Posted by: Mahdi Ebrahimi | May 4, 2008

Canadians are going organic

Eating organic has a range of environmental benefits, including the fact that chemicals used in conventional farming techniques can leave the soil and groundwater contaminated.

“Over the years, these chemicals have leeched down into the groundwater tables, and it’s starting to affect other places,” says Brett Hawes, registered nutritional consultant practitioner and teacher at Toronto’s Institute of Holistic Nutrition.

Hawes says DDT, a pesticide banned in the 1970s, is turning up in the ice at the North Pole, home to killer whales and polar bears.

“It gives you an indication of how long the chemicals stick around,” says Hawes. “Once they start getting into the water tables and getting into the ocean currents, the stuff can be transported anywhere in the world.”

PCB, another chemical found in pesticides, is showing up in the Great Lakes and affecting mothers worldwide. Studies are showing that pregnant women who have been eating fish from the lakes are having children with lower birth weights and smaller head circumferences.

But organic food can exact a toll on our pocketbooks, as it’s often priced substantially higher than conventional, non-organic equivalents.

That’s why both Hawes and Pawlick advocate hitting up local farmers’ markets for fresh, less-expensive organically produced food.

“You can actually meet and talk to the person, or buy the food at the farm gate from somebody who has an organic certification,” says Pawlick.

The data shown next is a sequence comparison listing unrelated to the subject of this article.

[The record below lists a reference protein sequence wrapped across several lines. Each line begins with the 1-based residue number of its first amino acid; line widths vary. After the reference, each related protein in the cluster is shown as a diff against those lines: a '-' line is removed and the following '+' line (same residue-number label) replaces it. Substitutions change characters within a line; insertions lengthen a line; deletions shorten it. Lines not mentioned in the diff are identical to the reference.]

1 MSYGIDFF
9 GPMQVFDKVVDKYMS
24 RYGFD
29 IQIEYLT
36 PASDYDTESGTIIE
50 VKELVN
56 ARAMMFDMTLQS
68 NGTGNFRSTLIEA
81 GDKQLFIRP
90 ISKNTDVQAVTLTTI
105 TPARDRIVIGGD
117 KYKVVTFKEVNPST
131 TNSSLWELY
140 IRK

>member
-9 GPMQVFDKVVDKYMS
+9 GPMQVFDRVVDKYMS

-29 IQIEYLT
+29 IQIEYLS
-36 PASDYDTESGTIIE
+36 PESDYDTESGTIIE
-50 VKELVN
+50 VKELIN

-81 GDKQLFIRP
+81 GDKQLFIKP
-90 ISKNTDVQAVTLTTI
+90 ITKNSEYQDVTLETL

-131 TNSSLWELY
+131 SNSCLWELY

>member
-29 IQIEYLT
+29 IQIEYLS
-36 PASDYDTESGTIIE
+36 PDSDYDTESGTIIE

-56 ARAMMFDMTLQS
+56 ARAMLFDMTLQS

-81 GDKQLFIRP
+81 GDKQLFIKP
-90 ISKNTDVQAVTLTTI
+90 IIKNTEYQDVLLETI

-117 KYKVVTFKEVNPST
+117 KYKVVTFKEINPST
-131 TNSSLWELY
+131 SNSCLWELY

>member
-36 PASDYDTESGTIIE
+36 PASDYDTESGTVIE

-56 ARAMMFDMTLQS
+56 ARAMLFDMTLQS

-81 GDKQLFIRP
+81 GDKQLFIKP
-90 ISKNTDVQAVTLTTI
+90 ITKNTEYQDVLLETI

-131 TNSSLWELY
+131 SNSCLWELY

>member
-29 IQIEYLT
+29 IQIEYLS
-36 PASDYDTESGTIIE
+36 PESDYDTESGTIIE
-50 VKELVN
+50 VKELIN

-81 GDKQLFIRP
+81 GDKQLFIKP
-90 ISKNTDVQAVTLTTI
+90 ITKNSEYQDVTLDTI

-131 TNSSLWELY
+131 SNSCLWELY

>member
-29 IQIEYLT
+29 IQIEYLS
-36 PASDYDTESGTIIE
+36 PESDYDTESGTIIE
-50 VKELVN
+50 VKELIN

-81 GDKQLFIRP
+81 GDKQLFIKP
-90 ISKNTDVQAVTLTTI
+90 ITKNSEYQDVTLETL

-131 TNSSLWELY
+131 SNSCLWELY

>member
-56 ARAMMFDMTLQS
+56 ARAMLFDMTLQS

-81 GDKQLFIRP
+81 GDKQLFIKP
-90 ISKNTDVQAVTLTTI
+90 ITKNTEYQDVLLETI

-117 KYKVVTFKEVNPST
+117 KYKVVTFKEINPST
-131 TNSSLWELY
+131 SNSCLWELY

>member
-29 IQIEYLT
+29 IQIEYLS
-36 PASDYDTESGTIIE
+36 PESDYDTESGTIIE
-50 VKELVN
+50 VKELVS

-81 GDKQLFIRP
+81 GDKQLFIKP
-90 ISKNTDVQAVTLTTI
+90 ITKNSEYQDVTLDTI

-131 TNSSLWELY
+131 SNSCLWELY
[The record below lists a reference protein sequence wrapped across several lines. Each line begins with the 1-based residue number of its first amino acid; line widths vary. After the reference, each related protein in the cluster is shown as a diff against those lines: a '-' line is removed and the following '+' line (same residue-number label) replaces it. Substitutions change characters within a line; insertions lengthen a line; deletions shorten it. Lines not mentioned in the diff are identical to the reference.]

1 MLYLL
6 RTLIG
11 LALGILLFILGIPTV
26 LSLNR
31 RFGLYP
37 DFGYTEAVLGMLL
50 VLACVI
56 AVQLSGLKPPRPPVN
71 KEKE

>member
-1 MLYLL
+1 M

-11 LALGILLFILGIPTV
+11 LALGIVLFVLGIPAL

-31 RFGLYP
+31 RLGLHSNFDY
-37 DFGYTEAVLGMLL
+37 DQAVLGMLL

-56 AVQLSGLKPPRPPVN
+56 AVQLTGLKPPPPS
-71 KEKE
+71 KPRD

Joining a consumer-supported agriculture group — wherein people contract with a local farmer and buy that farmer’s produce — is also a great way to buy organic food for less.

And for those who want farm-fresh produce year-round, Pawlick advises hitting the farmers’ markets at the end of the season when everything is coming in on bumper crops. Then buy in bulk, and take home and freeze or can the produce so you can eat healthy all year-round.

For those who don’t have access to farmers’ markets, growing your own organic garden is a cost-effective way to eat healthily — no matter where you live.

Hawes, who lives in downtown Toronto, grows about 10 different veggies in his backyard garden.

“It gives me food throughout the summer,” says Hawes.

And for city-dwellers living in condos and apartment buildings, organic gardening is still an option.

“I used to live in an apartment building in Toronto that had a balcony, and I would grow beans and tomatoes in my flower pots instead of flowers,” says Pawlick.

In fact, he says, city gardens have taken on an entire new life in urban locales such as Vancouver, sprouting a new idea called City Farm Movement, in which people use city land to grow vegetables and fruit.

“This has taken the form of penthouse gardening, where on the rooftops of buildings, people have planted huge gardens and erected plastic coverings over it, so essentially what you have is greenhouses on the top floor of apartment buildings, allowing people to grow fresh vegetables of wonderful quality,” says Pawlick. “So you don’t have to be in the country to have a garden.”